Jorie Johnson enjoys designing, producing and wearing her unique handmade woolen felt creations. Introduced to the traditional textile technique in Finland, in 1977, by learning to make Scandinavian felt boots, Jorie was immediately enchanted by the magic and power of felting.
Jorie grew up in the household of a wool and fiber merchant and studied textile design for industry at RISD (USA) and KOTO (Finland). While on a whimsical 3-month tour of Japan in 1987, she decided that twelve weeks simply was not long enough, and she's lived there ever since. It was in Kyoto, Japan, that she re-established her textile studio and trademarked the name Joi Rae. After studying industrial textile design (weaving and printing) for fashion and interiors Jorie found her compatible expression in fiber through the traditional medium of feltmaking.
Her combination of rich colors and layering techniques, working various materials such as silk, rayon, and mohair into the felt product, results in warm, one-of-a-kind autumn, winter and spring clothing and accessories for the discerning collector.
Jorie has developed her own innovative expression of the 8,000-year-old central-Asian technique of feltmaking. Jorie exhibits her contemporary feltworks in galleries, shops, and museums around the world.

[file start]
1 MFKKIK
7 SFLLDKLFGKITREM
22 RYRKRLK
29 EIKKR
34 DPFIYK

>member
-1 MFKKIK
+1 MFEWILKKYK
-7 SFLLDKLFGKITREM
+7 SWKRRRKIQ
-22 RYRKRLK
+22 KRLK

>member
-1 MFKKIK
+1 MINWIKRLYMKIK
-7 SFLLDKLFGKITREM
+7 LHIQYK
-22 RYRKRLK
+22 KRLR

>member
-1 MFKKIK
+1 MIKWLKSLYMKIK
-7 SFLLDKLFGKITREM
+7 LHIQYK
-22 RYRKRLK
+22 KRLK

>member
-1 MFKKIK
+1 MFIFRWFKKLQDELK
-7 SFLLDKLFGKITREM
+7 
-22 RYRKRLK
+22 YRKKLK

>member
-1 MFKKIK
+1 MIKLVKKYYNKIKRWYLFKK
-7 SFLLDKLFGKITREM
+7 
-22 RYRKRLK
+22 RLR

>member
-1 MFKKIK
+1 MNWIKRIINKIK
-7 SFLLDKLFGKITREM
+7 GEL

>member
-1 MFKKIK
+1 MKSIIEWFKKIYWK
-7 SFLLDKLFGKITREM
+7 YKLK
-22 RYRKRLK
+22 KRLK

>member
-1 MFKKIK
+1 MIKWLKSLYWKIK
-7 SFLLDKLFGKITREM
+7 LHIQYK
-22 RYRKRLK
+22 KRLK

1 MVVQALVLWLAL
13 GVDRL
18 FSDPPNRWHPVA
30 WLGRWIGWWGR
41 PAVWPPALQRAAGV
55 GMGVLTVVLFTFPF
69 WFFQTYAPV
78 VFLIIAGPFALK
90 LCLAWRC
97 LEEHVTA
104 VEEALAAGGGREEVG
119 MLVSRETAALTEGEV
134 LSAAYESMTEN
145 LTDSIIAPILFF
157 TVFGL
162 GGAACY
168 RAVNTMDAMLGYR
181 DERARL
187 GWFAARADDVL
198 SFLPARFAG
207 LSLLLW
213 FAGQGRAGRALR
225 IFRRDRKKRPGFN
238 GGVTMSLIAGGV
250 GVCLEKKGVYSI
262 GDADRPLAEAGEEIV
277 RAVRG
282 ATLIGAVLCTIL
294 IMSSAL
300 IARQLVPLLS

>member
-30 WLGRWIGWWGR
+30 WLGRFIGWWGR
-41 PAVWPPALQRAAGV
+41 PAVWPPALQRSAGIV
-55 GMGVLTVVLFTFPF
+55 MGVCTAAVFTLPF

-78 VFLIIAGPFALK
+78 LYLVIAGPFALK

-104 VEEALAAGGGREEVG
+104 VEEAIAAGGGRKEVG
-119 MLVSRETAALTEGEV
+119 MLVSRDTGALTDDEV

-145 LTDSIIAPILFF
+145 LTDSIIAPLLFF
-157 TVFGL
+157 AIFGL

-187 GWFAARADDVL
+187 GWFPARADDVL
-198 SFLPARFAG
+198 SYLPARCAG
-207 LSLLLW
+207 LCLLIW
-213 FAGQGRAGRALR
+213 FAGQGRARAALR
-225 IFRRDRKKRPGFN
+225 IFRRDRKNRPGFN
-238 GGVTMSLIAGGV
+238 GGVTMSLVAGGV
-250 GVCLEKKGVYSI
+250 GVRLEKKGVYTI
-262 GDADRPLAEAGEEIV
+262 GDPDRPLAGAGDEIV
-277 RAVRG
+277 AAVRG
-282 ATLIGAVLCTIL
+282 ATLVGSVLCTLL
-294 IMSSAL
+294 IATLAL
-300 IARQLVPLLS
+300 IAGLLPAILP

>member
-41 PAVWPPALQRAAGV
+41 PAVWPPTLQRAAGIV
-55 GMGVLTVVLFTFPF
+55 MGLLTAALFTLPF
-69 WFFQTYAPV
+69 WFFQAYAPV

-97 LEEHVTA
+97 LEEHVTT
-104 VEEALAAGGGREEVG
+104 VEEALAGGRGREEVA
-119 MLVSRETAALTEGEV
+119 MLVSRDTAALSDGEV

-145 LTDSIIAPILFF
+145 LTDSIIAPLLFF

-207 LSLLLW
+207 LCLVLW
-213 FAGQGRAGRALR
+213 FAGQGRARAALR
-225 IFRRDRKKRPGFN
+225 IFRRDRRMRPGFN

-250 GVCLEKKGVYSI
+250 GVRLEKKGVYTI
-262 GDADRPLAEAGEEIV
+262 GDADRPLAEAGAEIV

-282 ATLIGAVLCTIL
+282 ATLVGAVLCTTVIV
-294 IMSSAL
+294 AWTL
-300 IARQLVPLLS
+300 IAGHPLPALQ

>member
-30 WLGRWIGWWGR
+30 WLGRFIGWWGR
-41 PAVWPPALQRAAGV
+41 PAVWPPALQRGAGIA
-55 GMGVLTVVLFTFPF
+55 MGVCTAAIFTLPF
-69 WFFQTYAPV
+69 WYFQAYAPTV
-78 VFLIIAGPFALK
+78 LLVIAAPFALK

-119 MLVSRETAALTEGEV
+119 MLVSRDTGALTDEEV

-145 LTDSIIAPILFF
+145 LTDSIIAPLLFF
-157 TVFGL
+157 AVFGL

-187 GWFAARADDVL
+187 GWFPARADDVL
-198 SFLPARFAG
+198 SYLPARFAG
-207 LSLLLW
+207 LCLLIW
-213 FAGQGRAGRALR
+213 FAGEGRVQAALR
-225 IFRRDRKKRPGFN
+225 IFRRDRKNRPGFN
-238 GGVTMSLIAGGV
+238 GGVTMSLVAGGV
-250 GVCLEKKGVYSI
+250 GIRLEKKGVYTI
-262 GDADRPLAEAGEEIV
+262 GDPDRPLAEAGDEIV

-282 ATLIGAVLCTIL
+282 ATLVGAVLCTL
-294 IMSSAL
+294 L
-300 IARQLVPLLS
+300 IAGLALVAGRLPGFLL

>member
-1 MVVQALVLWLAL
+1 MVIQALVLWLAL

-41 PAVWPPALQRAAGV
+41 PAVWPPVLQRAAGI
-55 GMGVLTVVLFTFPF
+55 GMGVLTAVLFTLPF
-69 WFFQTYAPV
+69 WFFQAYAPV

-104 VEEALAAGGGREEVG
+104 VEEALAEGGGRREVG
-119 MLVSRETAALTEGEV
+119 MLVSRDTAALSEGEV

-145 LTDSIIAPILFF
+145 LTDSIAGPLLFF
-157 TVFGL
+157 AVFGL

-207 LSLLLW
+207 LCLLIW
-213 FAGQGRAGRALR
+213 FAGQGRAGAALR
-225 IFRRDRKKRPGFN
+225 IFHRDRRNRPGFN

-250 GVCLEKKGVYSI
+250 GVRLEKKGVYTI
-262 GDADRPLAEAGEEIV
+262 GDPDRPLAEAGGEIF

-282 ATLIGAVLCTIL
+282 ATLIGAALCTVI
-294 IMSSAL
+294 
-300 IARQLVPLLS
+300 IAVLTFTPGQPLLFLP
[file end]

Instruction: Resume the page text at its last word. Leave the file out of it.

Jorie generally takes time off from her studio work during the spring semester to lecture at various institutions. She holds a part-time lecturing post in the Textile Design Department of the Kyoto University of Art and Design. During the summer months, to escape the heat and humidity of Kyoto, she travels on research expeditions to learn more about traditional felting from different cultures. She attends international felt symposiums and gives workshops about contemporary surface and design technique developments in feltmaking.
When did you feel your art was your own?
After studying a variety of textile techniques during my university days in the USA (RISD) and Finland (KOTO, UIAH) I saw that more of my personal voice was evolving once I stayed with felt making for some years.